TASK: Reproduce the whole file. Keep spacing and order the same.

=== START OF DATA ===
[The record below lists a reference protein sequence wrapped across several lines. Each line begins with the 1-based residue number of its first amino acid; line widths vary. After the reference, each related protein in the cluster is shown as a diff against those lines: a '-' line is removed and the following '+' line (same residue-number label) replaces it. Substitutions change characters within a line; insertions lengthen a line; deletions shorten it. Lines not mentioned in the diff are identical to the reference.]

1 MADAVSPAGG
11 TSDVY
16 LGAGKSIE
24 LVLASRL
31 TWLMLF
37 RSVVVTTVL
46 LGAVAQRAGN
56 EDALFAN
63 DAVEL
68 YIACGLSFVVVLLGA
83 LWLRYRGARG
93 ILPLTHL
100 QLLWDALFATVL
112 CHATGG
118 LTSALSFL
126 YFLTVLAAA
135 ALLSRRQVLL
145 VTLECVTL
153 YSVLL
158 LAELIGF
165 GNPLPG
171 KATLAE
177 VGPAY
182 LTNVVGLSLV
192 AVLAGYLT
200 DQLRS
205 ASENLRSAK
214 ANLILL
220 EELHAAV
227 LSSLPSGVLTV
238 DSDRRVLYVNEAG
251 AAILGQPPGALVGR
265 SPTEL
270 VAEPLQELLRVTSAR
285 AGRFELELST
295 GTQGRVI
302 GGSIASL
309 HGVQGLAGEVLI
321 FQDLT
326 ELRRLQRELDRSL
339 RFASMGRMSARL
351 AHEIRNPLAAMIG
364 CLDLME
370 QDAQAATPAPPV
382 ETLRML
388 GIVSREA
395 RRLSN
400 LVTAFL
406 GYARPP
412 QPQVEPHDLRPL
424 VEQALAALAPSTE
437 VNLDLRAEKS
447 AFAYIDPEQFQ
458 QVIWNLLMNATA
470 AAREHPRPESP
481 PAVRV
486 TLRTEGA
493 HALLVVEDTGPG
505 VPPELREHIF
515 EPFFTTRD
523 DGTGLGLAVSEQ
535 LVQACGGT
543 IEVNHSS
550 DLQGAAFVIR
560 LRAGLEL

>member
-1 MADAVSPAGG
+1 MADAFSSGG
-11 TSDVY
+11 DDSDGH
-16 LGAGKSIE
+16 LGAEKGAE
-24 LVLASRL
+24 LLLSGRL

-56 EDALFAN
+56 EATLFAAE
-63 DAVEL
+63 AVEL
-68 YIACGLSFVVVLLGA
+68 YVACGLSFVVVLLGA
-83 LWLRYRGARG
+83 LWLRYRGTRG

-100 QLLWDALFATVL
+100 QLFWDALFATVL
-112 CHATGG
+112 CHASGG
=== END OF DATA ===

[The record below lists a reference protein sequence wrapped across several lines. Each line begins with the 1-based residue number of its first amino acid; line widths vary. After the reference, each related protein in the cluster is shown as a diff against those lines: a '-' line is removed and the following '+' line (same residue-number label) replaces it. Substitutions change characters within a line; insertions lengthen a line; deletions shorten it. Lines not mentioned in the diff are identical to the reference.]

1 MADAVSPAGG
11 TSDVY
16 LGAGKSIE
24 LVLASRL
31 TWLMLF
37 RSVVVTTVL
46 LGAVAQRAGN
56 EDALFAN
63 DAVEL
68 YIACGLSFVVVLLGA
83 LWLRYRGARG
93 ILPLTHL
100 QLLWDALFATVL
112 CHATGG
118 LTSALSFL
126 YFLTVLAAA
135 ALLSRRQVLL
145 VTLECVTL
153 YSVLL
158 LAELIGF
165 GNPLPG
171 KATLAE
177 VGPAY
182 LTNVVGLSLV
192 AVLAGYLT
200 DQLRS
205 ASENLRSAK
214 ANLILL
220 EELHAAV
227 LSSLPSGVLTV
238 DSDRRVLYVNEAG
251 AAILGQPPGALVGR
265 SPTEL
270 VAEPLQELLRVTSAR
285 AGRFELELST
295 GTQGRVI
302 GGSIASL
309 HGVQGLAGEVLI
321 FQDLT
326 ELRRLQRELDRSL
339 RFASMGRMSARL
351 AHEIRNPLAAMIG
364 CLDLME
370 QDAQAATPAPPV
382 ETLRML
388 GIVSREA
395 RRLSN
400 LVTAFL
406 GYARPP
412 QPQVEPHDLRPL
424 VEQALAALAPSTE
437 VNLDLRAEKS
447 AFAYIDPEQFQ
458 QVIWNLLMNATA
470 AAREHPRPESP
481 PAVRV
486 TLRTEGA
493 HALLVVEDTGPG
505 VPPELREHIF
515 EPFFTTRD
523 DGTGLGLAVSEQ
535 LVQACGGT
543 IEVNHSS
550 DLQGAAFVIR
560 LRAGLEL

>member
-1 MADAVSPAGG
+1 MADAFSSGG
-11 TSDVY
+11 DDSDGH
-16 LGAGKSIE
+16 LGAEKGAE
-24 LVLASRL
+24 LLLSGRL

-56 EDALFAN
+56 EATLFAAE
-63 DAVEL
+63 AVEL
-68 YIACGLSFVVVLLGA
+68 YVACGLSFVVVLLGA
-83 LWLRYRGARG
+83 LWLRYRGTRG

-100 QLLWDALFATVL
+100 QLFWDALFATVL
-112 CHATGG
+112 CHASGG